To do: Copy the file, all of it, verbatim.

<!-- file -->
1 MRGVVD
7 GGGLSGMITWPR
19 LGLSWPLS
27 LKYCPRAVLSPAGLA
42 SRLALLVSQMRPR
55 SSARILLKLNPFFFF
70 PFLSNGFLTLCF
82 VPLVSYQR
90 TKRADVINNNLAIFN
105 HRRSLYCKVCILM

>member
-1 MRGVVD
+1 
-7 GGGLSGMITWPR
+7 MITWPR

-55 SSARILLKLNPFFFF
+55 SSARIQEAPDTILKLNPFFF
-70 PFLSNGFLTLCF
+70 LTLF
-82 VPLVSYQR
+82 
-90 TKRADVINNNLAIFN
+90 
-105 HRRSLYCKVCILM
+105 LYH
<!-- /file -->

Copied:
1 MRGVVD
7 GGGLSGMITWPR
19 LGLSWPLS
27 LKYCPRAVLSPAGLA
42 SRLALLVSQMRPR
55 SSARILLKLNPFFFF
70 PFLSNGFLTLCF
82 VPLVSYQR
90 TKRADVINNNLAIFN
105 HRRSLYCKVCILM

>member
-1 MRGVVD
+1 
-7 GGGLSGMITWPR
+7 MITWPR

-55 SSARILLKLNPFFFF
+55 SSARIQEAPDTILKLNPFFF
-70 PFLSNGFLTLCF
+70 LTLF
-82 VPLVSYQR
+82 
-90 TKRADVINNNLAIFN
+90 
-105 HRRSLYCKVCILM
+105 LYH